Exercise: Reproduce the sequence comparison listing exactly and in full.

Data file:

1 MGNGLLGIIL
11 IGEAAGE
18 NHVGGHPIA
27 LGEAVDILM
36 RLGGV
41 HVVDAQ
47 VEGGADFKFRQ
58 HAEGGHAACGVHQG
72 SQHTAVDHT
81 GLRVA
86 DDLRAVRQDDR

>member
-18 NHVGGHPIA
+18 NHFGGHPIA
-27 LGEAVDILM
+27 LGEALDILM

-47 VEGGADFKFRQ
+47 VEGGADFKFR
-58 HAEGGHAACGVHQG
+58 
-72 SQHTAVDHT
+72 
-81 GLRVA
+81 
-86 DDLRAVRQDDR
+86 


1 MGNGLLGIIL
11 IGEAAGE
18 NHVGGHPIA
27 LGEAVDILM
36 RLGGV
41 HVVDAQ
47 VEGGADFKFRQ
58 HAEGGHAACGVHQG
72 SQHTAVDHT
81 GLRVA
86 DDLRAVRQDDR

>member
-18 NHVGGHPIA
+18 NHFGGHPIA
-27 LGEAVDILM
+27 LGEALDILM

-47 VEGGADFKFRQ
+47 VEGGADFKFR
-58 HAEGGHAACGVHQG
+58 
-72 SQHTAVDHT
+72 
-81 GLRVA
+81 
-86 DDLRAVRQDDR
+86 